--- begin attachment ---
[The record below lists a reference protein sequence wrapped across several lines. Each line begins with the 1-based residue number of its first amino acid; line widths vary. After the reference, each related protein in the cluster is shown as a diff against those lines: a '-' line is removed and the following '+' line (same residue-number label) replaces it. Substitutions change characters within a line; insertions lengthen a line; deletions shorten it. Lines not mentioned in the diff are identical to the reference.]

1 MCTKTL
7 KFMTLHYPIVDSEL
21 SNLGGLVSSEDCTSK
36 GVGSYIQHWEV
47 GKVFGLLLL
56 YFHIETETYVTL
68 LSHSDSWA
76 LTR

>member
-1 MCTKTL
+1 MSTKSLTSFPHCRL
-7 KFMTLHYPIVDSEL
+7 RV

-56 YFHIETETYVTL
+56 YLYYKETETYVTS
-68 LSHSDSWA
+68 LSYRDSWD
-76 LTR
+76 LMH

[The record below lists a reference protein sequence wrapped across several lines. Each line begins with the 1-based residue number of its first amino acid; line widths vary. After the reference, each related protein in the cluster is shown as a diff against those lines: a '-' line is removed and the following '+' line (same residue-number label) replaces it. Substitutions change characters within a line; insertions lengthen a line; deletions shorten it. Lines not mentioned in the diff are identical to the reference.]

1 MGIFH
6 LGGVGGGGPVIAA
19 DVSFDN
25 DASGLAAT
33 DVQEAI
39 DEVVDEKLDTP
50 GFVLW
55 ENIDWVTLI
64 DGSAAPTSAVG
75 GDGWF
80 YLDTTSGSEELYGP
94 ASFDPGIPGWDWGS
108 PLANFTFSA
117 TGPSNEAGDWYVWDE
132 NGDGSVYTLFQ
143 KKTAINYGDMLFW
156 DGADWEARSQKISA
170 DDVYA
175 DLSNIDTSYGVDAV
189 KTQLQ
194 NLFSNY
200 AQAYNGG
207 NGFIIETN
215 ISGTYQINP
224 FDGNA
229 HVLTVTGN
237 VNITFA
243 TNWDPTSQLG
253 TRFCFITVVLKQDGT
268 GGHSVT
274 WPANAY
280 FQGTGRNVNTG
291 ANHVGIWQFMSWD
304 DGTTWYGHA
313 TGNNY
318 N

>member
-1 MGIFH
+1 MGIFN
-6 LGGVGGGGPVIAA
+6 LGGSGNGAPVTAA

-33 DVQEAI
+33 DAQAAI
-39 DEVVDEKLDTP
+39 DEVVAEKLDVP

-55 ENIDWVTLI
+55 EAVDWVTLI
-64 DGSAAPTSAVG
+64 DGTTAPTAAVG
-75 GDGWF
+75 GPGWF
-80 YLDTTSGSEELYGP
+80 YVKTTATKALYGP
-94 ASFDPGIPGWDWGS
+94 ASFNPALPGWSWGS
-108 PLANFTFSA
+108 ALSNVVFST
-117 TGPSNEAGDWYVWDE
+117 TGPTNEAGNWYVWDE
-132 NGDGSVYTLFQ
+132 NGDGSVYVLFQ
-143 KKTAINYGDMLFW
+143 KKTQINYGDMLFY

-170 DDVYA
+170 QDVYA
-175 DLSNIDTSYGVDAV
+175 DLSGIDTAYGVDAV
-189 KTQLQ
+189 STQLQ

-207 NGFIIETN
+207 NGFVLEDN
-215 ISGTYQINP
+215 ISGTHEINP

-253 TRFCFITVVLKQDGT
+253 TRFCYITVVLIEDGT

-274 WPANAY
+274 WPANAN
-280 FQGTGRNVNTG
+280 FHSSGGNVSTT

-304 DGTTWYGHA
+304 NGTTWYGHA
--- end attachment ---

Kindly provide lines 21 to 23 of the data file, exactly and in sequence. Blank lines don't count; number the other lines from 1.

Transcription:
[The record below lists a reference protein sequence wrapped across several lines. Each line begins with the 1-based residue number of its first amino acid; line widths vary. After the reference, each related protein in the cluster is shown as a diff against those lines: a '-' line is removed and the following '+' line (same residue-number label) replaces it. Substitutions change characters within a line; insertions lengthen a line; deletions shorten it. Lines not mentioned in the diff are identical to the reference.]

1 MGIFH
6 LGGVGGGGPVIAA